The Yearning #writephoto


Photo by Sue Vincent

Meg crested the small hill and stopped.  A last fragrant breezed wafted up from the ocean as the sun slipped down for the night, causing the sky and water to flame.

Her heart bounded and for a minute she felt like a little girl, full of the desires of youth and pull of the sea and distant lands, the deep unending yearning, the yearning to be someplace, anyplace, else.

She brought herself back to the present and found An watching that same sunset.  She gave a knowing smile and walked over to her granddaughter.

“He’s out there someplace,” she said to the 24-year-old woman.  An didn’t respond.  “Yes, out there beyond the horizon.”

An gave a slight nod.

Meg drew closer to the young woman and watched the last flashes of light play across the water.

“I understand,” she said.  “I argued with your grandfather about it long before your mother was born.  He told me that life on a mile long freighter with only 20 souls aboard taking weeks between ports wasn’t as romantic as I thought.  How could he know!  It was and is romantic to me!  He never had to wait on this barren shore!”

Meg could feel the warmth as An drew a little closer.  She didn’t say anything, but she knew her granddaughter understood.

The afterglow of the evening slowly extinguished and the shy stars began to appear.  Meg lifted her eyes from the inky place where the ocean had been and watched as the stars grew brighter.  She made a wish as the first winked into existence, the same wish she made 60 years before as she waited for her Ned to return from his voyages.

More and more stars appeared and grew brighter, more present.

Some of the “stars” were moving.  Soon more moving “stars” became visible.  The sky was crawling with them as the sunlight, long since gone from their hilltop, still illuminated the life 500 miles above.

One star grew brighter, far brighter.  Meg felt the tug again.  Her mind raced out to space and fled the gravity of their planet along with the departing ship as it started its first step towards the real stars.

An gave a little cry.  She had obviously seen it as well, felt the tug of the ship escaping their world.

Meg hugged her granddaughter.  She understood the yearning, the craving, the need to go out there.

The departing ship blinked out of existence in real space and left Meg and An to stare at the sky.  The last of the evening glow extinguished leaving only dark night.  Dark night full of stars, some natural and some man made.  A sky full of stars and full of the yearning, the desire that pulled from the tips of their hair all of the way to the toe nails, to be there, out there, any place, just not here.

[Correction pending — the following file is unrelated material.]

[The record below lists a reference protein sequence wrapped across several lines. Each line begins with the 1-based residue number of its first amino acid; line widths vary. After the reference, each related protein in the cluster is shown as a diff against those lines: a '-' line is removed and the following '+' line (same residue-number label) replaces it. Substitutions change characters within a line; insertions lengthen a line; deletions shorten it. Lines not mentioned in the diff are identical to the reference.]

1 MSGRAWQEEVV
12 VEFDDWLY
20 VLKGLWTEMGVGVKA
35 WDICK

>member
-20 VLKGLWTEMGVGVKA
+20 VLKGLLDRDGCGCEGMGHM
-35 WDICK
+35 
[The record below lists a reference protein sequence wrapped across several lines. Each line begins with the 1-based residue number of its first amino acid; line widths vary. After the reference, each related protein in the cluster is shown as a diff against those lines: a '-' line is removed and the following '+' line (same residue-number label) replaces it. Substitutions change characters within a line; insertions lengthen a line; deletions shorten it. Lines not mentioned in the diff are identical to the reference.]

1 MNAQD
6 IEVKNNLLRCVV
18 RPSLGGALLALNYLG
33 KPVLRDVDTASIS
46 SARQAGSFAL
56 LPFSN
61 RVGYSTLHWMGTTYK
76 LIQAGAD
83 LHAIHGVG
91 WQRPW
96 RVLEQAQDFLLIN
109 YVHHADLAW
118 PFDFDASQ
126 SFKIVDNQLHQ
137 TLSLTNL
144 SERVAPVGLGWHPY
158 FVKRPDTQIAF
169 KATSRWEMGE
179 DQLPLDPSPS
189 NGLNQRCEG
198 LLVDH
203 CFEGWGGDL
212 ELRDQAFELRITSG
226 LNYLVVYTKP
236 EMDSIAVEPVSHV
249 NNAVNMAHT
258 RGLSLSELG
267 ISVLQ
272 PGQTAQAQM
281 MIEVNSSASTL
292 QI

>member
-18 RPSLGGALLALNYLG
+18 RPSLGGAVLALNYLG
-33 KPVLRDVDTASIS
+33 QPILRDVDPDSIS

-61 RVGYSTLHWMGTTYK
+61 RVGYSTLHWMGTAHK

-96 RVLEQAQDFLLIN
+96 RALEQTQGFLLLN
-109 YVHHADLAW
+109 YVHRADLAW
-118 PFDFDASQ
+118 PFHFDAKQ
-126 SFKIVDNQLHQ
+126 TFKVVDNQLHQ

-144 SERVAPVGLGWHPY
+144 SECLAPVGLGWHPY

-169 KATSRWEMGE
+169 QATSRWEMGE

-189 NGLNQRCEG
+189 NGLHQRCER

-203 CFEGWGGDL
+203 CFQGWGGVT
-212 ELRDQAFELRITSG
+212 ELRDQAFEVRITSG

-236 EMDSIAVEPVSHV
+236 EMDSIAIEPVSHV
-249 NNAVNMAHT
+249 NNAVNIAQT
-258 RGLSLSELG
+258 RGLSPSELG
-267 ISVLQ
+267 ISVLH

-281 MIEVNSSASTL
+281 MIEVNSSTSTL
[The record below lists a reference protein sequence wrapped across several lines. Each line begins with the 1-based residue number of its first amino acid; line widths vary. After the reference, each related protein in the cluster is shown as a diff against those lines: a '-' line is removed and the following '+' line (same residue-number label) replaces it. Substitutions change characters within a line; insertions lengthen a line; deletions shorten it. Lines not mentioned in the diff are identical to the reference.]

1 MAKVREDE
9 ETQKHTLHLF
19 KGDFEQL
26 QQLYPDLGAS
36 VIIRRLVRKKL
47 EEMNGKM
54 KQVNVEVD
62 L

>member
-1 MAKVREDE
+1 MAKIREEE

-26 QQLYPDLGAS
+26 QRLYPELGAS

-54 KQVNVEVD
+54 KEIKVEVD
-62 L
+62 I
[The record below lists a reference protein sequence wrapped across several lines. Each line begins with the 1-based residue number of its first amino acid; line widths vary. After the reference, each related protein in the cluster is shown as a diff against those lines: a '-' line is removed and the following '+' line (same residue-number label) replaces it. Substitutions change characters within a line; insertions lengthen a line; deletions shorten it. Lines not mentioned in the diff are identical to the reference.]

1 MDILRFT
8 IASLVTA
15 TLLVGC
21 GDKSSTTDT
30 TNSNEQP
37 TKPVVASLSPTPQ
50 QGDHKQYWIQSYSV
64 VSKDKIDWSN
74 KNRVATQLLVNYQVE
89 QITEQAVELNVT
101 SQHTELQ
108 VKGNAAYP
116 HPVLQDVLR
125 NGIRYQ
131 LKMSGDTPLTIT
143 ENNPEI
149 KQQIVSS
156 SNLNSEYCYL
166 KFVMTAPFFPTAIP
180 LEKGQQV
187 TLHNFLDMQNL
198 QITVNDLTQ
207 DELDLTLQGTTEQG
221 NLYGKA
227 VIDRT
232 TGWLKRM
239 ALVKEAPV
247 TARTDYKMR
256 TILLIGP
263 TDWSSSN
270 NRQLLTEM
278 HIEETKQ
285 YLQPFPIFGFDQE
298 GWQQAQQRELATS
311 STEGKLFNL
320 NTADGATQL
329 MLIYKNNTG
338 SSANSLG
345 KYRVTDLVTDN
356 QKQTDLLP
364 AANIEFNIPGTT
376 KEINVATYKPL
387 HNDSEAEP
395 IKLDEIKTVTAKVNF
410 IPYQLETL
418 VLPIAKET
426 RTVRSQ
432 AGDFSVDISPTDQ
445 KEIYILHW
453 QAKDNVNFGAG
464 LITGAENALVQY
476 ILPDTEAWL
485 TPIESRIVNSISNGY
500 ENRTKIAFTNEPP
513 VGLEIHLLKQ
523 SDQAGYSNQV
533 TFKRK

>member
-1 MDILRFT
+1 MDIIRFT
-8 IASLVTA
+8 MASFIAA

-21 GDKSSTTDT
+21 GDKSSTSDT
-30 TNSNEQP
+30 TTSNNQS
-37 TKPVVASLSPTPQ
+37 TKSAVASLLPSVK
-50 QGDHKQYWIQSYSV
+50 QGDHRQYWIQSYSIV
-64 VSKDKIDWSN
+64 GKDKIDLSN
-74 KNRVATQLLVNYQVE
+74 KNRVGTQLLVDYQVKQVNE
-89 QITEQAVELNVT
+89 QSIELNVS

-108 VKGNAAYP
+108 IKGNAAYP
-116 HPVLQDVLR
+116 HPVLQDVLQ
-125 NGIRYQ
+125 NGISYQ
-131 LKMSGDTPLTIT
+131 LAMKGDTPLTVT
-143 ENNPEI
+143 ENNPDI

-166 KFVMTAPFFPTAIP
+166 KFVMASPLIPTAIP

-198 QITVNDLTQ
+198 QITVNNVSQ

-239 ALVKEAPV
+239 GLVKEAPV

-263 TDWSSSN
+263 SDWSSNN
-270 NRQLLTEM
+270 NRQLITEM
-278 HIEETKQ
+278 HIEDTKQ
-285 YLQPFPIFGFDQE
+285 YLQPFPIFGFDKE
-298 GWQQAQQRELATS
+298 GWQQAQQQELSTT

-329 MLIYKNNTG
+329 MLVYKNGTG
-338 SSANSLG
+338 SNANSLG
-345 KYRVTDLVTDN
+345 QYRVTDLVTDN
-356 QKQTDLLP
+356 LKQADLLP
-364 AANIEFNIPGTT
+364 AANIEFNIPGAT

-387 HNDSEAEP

Written for Sue Vincent‘s #writephoto challenge.  This weeks challenge, Yearning, is here.

19 thoughts on “The Yearning #writephoto

  1. Suzanne

    You told this story very well. It really reads like something that could happen in the future. You captured the strange emotions such a future would create very convincingly.

    Liked by 1 person

      1. Suzanne

        Yes, it would have been weird back then. I guess I got confused when you talked about the stars. Somehow I thought you were writing about space ships! Sorry – I did read it at breakfast. I must have been half asleep.😩

        Liked by 1 person

        1. trentpmcd Post author

          NO, I just confused you in my comment – It is about spaceships, but when the story started I wanted people to think it was about old time sailing ships, perhaps whalers that traveled the world. So it is showing the parallel of the 19th century and some point in the future – the more things change, the more they stay the same :)

          Liked by 1 person

          1. Suzanne

            Ah – now I get it! Yes, tyere are parallels. I once read a book of letters sent back to England from early settlers in Australia. A young woman wrote to her mum that she had a new baby. I imagined how the mother woukd feel knowing she’d probably never see her daughter again and never see her baby.

            Liked by 1 person

            1. trentpmcd Post author

              With travel so easy today we tend to forget how hard it was in the not too distant past. And taking my analogy in this story, if we ever colonize other worlds, it may be the same – a one way ticket with no hope of seeing anyone again.

              Liked by 1 person

  2. Pingback: Photo prompt round-up: Yearning #writephoto | Sue Vincent's Daily Echo

  3. Pingback: The Yearning ~ Trent P. McDonald #writephoto | Sue Vincent's Daily Echo

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